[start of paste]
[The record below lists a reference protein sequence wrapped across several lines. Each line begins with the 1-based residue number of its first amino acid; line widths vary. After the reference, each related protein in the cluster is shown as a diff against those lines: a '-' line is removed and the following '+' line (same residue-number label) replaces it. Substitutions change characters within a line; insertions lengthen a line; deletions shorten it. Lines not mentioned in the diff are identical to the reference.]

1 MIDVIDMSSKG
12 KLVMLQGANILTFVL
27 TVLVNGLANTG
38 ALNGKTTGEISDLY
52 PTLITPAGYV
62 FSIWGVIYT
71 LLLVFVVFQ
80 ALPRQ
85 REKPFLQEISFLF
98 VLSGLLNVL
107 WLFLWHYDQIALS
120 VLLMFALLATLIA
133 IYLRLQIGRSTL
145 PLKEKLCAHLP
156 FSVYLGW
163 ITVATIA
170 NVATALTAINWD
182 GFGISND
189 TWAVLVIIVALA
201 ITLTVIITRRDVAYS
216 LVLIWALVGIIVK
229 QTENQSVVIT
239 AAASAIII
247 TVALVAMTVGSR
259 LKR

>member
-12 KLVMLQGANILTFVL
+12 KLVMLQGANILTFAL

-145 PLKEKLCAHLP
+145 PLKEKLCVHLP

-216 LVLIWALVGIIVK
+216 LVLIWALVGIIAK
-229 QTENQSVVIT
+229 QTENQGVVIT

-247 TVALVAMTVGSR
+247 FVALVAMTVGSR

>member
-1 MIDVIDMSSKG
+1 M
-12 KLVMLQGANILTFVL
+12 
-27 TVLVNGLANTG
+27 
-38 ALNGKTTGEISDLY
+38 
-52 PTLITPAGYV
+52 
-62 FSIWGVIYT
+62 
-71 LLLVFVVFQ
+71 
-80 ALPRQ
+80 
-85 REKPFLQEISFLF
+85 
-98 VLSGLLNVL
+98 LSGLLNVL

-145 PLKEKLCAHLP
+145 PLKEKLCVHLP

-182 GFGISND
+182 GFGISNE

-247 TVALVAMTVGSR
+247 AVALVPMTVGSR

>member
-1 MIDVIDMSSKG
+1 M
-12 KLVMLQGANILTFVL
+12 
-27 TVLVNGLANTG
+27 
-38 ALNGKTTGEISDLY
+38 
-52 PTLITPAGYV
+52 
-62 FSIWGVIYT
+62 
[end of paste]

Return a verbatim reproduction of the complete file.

[The record below lists a reference protein sequence wrapped across several lines. Each line begins with the 1-based residue number of its first amino acid; line widths vary. After the reference, each related protein in the cluster is shown as a diff against those lines: a '-' line is removed and the following '+' line (same residue-number label) replaces it. Substitutions change characters within a line; insertions lengthen a line; deletions shorten it. Lines not mentioned in the diff are identical to the reference.]

1 MIDVIDMSSKG
12 KLVMLQGANILTFVL
27 TVLVNGLANTG
38 ALNGKTTGEISDLY
52 PTLITPAGYV
62 FSIWGVIYT
71 LLLVFVVFQ
80 ALPRQ
85 REKPFLQEISFLF
98 VLSGLLNVL
107 WLFLWHYDQIALS
120 VLLMFALLATLIA
133 IYLRLQIGRSTL
145 PLKEKLCAHLP
156 FSVYLGW
163 ITVATIA
170 NVATALTAINWD
182 GFGISND
189 TWAVLVIIVALA
201 ITLTVIITRRDVAYS
216 LVLIWALVGIIVK
229 QTENQSVVIT
239 AAASAIII
247 TVALVAMTVGSR
259 LKR

>member
-12 KLVMLQGANILTFVL
+12 KLVMLQGANILTFAL

-145 PLKEKLCAHLP
+145 PLKEKLCVHLP

-216 LVLIWALVGIIVK
+216 LVLIWALVGIIAK
-229 QTENQSVVIT
+229 QTENQGVVIT

-247 TVALVAMTVGSR
+247 FVALVAMTVGSR

>member
-1 MIDVIDMSSKG
+1 M
-12 KLVMLQGANILTFVL
+12 
-27 TVLVNGLANTG
+27 
-38 ALNGKTTGEISDLY
+38 
-52 PTLITPAGYV
+52 
-62 FSIWGVIYT
+62 
-71 LLLVFVVFQ
+71 
-80 ALPRQ
+80 
-85 REKPFLQEISFLF
+85 
-98 VLSGLLNVL
+98 LSGLLNVL

-145 PLKEKLCAHLP
+145 PLKEKLCVHLP

-182 GFGISND
+182 GFGISNE

-247 TVALVAMTVGSR
+247 AVALVPMTVGSR

>member
-1 MIDVIDMSSKG
+1 M
-12 KLVMLQGANILTFVL
+12 
-27 TVLVNGLANTG
+27 
-38 ALNGKTTGEISDLY
+38 
-52 PTLITPAGYV
+52 
-62 FSIWGVIYT
+62 